It had been a while since I’d gone to any kind of author talk or writing event, so when my friend, Artemis, asked me to go see Grady Hendrix speak at Jabberwocky Bookshop in Newburyport, I agreed, even though I had never heard of Grady Hendrix or read any of his books. Artemis said we both needed to be more involved in the local “writing community” and even though I didn’t think this was going to be quite what she had in mind, I went along anyways.
I’m glad I let her drag me away from my little lake house and my keyboard.
I laughed. I learned random facts about the Satanic Panic of the 1980’s. I bought two books, and had one signed by the author.
I was awkward and asked Grady about his writing process, discovering he basically rewrote his book from scratch three times. I am more or less in the process of my third major rewrite, though it’s really the 8th revision if I count less dramatic revisions. I know everyone writes differently, but when I hear successful people following a similar method as me, it gives me hope that I am on the right path and that when I do get brave enough to send it out, someone will buy it.
I gained insight about the balance between research and just making things up. Grady said when he started writing, he went as far as having a chart on the wall with what the weather was like certain days and was upset when the real weather didn’t match what he wanted it to be, until he remembered he could just make it up. More importantly, what he said really got him into the right mindset to write a book set in the 1980’s was getting in touch with his own memories.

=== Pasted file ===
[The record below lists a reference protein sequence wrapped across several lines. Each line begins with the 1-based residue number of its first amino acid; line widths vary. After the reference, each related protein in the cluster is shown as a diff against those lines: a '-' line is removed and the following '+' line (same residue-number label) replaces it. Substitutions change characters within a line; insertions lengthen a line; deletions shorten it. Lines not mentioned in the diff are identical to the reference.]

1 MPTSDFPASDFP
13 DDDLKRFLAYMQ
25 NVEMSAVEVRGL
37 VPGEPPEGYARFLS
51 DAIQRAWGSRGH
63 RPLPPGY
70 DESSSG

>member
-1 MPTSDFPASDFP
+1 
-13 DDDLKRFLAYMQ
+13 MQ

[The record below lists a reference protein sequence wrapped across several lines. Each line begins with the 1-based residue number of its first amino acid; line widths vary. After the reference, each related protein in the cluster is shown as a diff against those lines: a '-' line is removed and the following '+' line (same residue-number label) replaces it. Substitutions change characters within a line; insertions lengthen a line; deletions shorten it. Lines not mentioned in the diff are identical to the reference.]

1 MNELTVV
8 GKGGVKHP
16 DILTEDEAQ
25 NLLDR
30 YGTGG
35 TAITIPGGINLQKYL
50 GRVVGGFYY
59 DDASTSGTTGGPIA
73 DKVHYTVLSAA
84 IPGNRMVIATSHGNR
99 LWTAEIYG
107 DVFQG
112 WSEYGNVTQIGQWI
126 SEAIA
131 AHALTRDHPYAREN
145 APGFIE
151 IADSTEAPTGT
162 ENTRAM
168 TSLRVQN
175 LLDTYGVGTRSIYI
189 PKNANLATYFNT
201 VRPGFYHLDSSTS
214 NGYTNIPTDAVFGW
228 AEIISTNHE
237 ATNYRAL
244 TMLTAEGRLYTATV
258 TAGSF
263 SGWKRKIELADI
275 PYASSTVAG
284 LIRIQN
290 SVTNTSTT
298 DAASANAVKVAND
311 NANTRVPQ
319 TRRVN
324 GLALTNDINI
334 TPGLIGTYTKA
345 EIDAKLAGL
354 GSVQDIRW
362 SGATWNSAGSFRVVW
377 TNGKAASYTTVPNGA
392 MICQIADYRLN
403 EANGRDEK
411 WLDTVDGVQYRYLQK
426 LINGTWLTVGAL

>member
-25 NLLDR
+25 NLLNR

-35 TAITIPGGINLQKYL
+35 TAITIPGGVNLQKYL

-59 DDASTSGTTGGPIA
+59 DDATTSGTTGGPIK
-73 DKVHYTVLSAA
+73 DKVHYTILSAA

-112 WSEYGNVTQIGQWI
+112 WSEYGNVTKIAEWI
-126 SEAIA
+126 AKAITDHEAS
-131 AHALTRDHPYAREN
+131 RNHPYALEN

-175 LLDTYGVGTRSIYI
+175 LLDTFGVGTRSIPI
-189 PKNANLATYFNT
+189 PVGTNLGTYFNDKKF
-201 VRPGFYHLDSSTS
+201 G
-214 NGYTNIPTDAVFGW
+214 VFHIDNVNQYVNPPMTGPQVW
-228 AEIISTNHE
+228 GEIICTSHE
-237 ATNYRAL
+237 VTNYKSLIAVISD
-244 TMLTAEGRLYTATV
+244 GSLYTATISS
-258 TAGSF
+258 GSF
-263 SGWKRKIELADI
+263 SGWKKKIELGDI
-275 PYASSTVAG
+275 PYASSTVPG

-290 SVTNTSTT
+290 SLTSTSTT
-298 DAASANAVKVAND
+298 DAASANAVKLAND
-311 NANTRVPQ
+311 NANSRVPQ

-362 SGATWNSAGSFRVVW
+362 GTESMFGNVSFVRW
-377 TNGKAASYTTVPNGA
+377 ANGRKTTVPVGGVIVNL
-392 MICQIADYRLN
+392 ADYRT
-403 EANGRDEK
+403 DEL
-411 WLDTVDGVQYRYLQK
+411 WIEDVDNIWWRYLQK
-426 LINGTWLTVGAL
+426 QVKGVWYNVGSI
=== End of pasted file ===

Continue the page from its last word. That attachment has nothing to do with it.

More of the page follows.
I’m not writing about the 80’s. My protagonist wasn’t even alive in the 80’s. However, Grady’s story reminded me that the best way to write YA, to write about being a teenage, is to really remember what is was like to be one. Even the tiniest memories can help me capture that state of mind and immortalize it on the page:
Trying to remember why locker combination while staring at a row of piss yellow lockers, getting overwhelmed the noise in the café and the smell of bad pizza, eating lunch alone, outside, in my hot pink parachute pants, or the exhilaration of getting to gym class, where I could finally run and move around freely can just bring me back to the write mindset to write a character who is 16 or 17. Even if that character isn’t anything like me, the memories help.
When the talk was over, Artemis and I bought books, got them signed, got stickers and went for a walk around Newburyport.
I had fun listening to is author talk. I learned a lot about the decade I was born in and about writing. I can’t wait to read his book. Most importantly, I left feeling motived to finish revising my own.